6-Year-Old Among 55 Bodies Uncovered at Florida’s School of Terror
55 bodies of children have been found on the grounds of a notorious boys’ reform school in Florida. The Arthur G. Dozier School for Boys was closed in 2011, yet for nearly a century boys at the school reported beatings, confinement, and witnessing boys going for punishment and never returning.
Opened at the turn of the 20th century the school, also known as the Florida School for Boys, was plagued by evidence of abuse from the very beginning. In 1903, an investigation revealed boys were being held in leg irons and beaten. During the ’50’s and ’60’s, the so-called ‘White House,’ a detention center for the boys, was said to be a place of torture for those who acted out.
Thomas Fred Medlock Jr. was incarcerated at the Florida facility in the mid-sixties. He recounts his harrowing arrival at the school after the Florida courts ordered him sent to the school for running away.
“Once I arrived at FSB my name was taken from me and I was then R297 for the rest of my time there,” he recounted on a web page devoted to the school’s alum. “After several days I was taken into a building, undressed and placed in a room with a blanket and a pot to use the bathroom in. There was a single bare light fixture in the ceiling that never shut off. I was fed once a day through a sliding slot at [the] bottom of the door with no silverware.”
Even today, Medlock insists, he does not know what he did to deserve his stint in ‘the hole.’ Yet, by Dozier standards, Medlock may have actually been one of the ‘lucky ones.’ Another boy, a 12-year-old sent around the same time as Medlock, returned home in a wheelchair, a patch over his eye and unable to speak. He soon died.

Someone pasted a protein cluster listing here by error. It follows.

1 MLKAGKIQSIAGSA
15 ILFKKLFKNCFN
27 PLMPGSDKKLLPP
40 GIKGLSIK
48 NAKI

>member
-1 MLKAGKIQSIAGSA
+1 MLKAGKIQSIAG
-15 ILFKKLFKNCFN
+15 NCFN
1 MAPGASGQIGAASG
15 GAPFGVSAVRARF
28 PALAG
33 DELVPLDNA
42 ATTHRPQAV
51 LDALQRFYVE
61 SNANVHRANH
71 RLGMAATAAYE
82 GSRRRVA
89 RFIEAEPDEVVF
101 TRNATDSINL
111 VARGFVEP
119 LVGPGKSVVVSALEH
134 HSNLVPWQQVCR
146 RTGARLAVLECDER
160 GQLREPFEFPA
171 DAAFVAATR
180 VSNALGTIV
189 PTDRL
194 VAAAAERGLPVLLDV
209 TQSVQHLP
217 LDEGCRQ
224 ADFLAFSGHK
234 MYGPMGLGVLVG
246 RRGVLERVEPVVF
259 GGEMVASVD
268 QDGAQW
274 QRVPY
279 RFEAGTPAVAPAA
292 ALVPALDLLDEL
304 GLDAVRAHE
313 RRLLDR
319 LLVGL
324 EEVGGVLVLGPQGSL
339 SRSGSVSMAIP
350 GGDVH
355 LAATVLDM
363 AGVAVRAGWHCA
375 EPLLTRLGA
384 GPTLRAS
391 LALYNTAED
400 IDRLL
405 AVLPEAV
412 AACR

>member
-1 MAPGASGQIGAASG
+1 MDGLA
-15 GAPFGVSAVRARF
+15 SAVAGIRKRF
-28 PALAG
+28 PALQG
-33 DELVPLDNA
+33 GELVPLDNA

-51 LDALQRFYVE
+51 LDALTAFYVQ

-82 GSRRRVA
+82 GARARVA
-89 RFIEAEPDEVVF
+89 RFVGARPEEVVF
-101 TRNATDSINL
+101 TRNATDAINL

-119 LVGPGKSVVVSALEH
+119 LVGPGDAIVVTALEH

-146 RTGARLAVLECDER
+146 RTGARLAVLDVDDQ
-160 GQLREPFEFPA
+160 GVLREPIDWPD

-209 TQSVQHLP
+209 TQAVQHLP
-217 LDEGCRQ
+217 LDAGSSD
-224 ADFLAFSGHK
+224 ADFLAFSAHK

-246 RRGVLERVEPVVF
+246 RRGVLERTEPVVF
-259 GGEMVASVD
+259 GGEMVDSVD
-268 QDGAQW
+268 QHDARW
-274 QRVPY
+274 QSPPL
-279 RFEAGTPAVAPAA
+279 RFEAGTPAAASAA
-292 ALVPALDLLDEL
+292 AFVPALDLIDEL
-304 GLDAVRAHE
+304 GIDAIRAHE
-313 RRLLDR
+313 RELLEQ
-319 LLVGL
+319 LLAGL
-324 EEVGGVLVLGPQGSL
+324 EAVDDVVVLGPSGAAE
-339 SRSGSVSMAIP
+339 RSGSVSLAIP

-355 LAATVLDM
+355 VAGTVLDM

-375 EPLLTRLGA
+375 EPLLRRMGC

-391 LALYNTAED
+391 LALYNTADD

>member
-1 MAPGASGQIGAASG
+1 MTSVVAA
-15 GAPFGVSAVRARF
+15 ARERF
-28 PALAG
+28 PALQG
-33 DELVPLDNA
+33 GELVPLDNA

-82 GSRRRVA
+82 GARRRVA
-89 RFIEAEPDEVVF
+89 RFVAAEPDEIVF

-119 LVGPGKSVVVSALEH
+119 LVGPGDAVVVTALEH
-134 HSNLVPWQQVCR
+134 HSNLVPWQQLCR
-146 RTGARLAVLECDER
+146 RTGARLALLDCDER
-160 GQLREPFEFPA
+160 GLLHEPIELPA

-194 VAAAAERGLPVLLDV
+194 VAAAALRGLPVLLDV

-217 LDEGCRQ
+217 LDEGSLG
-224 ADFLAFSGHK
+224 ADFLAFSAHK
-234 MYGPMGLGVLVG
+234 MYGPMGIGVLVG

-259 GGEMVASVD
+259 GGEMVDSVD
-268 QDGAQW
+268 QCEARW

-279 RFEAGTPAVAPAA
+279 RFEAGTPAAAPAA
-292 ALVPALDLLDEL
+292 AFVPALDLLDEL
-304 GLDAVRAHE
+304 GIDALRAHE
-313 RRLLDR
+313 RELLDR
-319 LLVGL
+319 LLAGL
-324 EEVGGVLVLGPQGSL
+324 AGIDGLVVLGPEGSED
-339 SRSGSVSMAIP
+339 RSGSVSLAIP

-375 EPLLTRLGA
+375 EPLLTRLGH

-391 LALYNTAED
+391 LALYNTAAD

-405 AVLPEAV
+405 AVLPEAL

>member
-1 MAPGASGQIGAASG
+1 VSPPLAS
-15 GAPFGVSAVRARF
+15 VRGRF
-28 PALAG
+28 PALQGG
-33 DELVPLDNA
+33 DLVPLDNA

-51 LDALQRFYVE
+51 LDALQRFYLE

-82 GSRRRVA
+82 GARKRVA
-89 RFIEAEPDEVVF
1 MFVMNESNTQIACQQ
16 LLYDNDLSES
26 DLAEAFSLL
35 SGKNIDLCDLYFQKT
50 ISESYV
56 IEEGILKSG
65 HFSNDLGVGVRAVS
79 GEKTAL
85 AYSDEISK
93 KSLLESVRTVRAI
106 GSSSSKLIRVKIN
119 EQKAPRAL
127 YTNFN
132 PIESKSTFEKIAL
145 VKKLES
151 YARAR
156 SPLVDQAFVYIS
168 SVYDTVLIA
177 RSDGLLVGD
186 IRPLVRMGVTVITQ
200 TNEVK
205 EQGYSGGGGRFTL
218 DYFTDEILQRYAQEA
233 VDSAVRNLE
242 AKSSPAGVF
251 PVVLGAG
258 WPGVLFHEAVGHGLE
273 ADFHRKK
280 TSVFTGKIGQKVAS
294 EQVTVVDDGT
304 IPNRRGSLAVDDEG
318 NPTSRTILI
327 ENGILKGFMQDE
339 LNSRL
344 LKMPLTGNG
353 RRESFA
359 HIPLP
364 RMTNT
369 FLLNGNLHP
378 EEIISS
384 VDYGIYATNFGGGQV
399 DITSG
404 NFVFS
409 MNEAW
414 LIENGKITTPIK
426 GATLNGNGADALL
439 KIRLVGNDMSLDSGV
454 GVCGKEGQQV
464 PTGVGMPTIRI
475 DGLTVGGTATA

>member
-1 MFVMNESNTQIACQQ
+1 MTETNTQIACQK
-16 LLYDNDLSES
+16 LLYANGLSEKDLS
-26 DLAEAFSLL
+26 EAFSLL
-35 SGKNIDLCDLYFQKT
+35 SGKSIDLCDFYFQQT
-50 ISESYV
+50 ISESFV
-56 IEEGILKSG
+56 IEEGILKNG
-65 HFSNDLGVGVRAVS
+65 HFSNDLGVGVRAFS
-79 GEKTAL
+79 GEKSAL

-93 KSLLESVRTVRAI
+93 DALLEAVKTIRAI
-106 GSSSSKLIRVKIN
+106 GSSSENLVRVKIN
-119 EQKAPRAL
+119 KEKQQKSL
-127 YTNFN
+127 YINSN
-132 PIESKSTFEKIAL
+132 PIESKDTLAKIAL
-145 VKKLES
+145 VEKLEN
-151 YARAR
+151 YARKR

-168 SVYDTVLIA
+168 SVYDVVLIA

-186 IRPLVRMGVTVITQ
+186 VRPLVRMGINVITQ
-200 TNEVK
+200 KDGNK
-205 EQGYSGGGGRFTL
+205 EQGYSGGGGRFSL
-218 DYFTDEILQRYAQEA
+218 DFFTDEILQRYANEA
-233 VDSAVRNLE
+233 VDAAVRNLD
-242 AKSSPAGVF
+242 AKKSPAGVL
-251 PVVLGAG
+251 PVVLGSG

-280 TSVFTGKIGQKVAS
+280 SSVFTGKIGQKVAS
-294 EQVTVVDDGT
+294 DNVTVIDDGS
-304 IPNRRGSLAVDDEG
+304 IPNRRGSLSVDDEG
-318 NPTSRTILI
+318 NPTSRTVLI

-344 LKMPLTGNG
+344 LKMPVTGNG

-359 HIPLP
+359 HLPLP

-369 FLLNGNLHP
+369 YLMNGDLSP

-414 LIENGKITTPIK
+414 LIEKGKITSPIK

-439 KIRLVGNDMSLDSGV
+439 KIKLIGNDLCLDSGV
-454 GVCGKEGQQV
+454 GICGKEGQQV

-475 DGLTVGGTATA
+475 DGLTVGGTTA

His brother, Jeffrey Sampson, is now left, decades later, trying to put together the pieces of his brother’s horrifying last days. “I do not know what he endured at Dozier and I may never know,” Jeffrey said of his brother Gregory, who died in 1966. “So rest in peace my dear brother, I still love you and miss you everyday.”
Yet unbelievably, despite the evidence of cruel abuse the state continued to operate until 2011, ordering boys deemed delinquent to the school and operating under a ‘professed ignorance‘ of the horrors inside the school.
“There have been allegations of abuse of the boys, and possibly even boys that were claimed to have run away but were never heard from,” said Arthur Eisenberg, Ph.D., chairman of Forensic and Investigative Genetics at the University of North Texas facility. “They never returned to their families. They just disappeared.”
Now the discovery of 55 graves, far more than the recorded number of deaths at the facility and some in a wooded area, point to a sinister atmosphere at the school that may have cost some young boys their life.
Sadly, the discovery has also revealed that even the very young may have suffered a cruel fate at the state-run school. “Last week, she [Attorney General Bondi] evoked the discovery of at least one boy, believed to be age 6, who was buried with a marble in his pocket,” a Tampa Bay Times editorial calling for justice for the boys read, “a small, poignant testament to the innocence lost when government shuts children out of sight and out of conscience.”
Photo Credit: The White House at Dozier/The White House Boys